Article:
The green cloaking the Jerusalem hills and southern coastal plain recalls a typical Middle Eastern landscape. However, a closer look reveals that these trees are not local breeds, but rather dense groves of blue acacia, a tree imported from southwestern Australia and the most invasive species on Israeli soil.
The Israel Nature and National Parks Protection Authority recently conducted trials on the use of a herbicide that could halt the spread of some of the tree populations.
Dr. Jean-Marc Dufour-Dror, a specialist in pervasive plant species, was invited by the science division at INNPPA to research the effectiveness of a glyphosate-based herbicide on controlling the blue acacia. Dufour-Dror examined 98 mature acacias and 98 younger samples that were injected with the herbicide, which stunts the trees? growth.
The trees were given regular injections for two years, and 90 percent of them did not produce seeds. The herbicide treatments significantly reduced the trees? ability to proliferate.
The blue acacia was first brought to Israel in 1920 to help dry up swamps, create forests and stabilize sand dunes. At that time its pervasive nature was unknown, and by the time it was discovered, it was already too late.
Official bodies such as INNPPA found themselves helpless against the spread of the acacia, which produced large quantities of seeds and could flourish under almost all Israeli soil and climate conditions.The areas that have been damaged the most are the coastal beaches, which were covered by a thick growth of acacia trees at the expense of local species of plants, and the animals native to open sand dunes.In recent years the acacia has also spread in the Jerusalem hills, mainly in the Nahal Sorek and Sha?ar Hagai regions, which were badly damaged by forest fires in the mid-1990s.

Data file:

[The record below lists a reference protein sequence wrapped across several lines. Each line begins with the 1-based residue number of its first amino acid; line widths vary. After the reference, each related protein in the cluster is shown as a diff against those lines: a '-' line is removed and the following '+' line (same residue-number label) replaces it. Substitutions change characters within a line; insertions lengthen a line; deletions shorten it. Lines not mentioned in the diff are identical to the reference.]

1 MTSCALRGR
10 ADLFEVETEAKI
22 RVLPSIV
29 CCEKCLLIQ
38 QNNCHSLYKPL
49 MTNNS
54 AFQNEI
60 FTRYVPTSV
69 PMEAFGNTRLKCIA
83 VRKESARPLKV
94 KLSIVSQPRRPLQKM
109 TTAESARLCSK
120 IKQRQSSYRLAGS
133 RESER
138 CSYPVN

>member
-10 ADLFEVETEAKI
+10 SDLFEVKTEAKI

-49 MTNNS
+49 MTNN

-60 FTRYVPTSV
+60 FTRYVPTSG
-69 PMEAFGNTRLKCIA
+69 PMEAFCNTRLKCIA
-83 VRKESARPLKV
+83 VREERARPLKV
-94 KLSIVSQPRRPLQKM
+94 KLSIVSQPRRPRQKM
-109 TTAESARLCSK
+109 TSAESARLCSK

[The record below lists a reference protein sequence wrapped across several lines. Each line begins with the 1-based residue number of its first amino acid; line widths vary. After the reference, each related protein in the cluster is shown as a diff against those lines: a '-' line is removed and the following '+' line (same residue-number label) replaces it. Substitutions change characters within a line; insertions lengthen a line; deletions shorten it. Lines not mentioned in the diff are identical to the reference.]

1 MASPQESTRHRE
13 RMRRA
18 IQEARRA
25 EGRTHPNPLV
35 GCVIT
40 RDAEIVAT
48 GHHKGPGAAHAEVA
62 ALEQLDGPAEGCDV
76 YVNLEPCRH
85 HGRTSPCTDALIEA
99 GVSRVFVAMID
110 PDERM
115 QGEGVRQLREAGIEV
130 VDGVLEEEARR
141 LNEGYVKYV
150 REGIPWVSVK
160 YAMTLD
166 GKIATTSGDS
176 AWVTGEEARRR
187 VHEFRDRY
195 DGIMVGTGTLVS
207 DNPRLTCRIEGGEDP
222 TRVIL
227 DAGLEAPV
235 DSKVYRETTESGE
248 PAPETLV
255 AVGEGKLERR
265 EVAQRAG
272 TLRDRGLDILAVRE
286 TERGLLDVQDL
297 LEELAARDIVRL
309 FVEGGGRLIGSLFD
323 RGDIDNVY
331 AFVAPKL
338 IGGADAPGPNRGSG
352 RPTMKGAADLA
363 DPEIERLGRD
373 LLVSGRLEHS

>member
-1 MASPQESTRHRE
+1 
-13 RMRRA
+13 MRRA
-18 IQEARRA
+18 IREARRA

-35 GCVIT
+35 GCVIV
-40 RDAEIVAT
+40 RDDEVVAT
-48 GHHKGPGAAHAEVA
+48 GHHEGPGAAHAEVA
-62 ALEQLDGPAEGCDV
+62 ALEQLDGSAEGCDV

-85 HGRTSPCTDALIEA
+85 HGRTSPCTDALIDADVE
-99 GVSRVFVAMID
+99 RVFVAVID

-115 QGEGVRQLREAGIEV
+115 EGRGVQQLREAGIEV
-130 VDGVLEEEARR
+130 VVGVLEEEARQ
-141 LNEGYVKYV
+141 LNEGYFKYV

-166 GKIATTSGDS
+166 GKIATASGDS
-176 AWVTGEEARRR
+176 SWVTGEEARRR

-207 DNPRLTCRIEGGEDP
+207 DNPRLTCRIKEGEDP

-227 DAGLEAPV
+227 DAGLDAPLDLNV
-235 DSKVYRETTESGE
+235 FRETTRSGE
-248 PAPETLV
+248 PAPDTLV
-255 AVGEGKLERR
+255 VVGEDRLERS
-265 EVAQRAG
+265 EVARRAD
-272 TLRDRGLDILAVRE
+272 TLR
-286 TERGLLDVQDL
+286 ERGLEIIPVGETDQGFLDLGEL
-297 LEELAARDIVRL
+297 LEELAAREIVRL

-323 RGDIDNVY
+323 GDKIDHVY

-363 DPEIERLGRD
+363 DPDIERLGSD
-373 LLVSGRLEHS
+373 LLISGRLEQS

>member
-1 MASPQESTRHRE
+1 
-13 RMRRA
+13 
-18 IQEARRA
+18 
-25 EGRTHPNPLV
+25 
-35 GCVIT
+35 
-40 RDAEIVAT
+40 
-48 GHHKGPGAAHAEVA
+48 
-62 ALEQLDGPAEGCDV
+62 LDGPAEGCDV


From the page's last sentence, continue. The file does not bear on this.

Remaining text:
?This invader could be destroyed, but that would cause tremendous environmental pollution,? explains Hanoch Tzoref, of the Jewish National Fund. ?In order to destroy one dunam ?(1/4 acre?), we would have to spread several liters of highly toxic herbicide.?
Dufour-Dror?s report, however, on the glyphosate-injection method, notes that no damage is caused to the surrounding ecosystem, thanks to the localized use of the herbicide and the tiny quantities used.
?Following this study, we can declare that the chemical treatment provides an initial solution to the spread of the blue acacia and other invasive species as well,? wrote Dufour-Dror?s in the report submitted to INNPPA.
?The implementation of this method can also eradicate small- and medium-sized existing [acacia] populations and halt the spread of the large populations.?
Even so, Dufour-Dror notes that work should continue on the development of other, more effective methods for dealing with the acacia. Researchers from Ben-Gurion University of the Negev have already conducted trials using controlled burns to destroy the millions of seeds on the ground.
Dufour-Dror recommends the immediate implementation of the chemical injection treatment in the nature reserves, as well as in areas with small concentrations of blue acacia, as it will be possible to clear them within a relatively short space of time.
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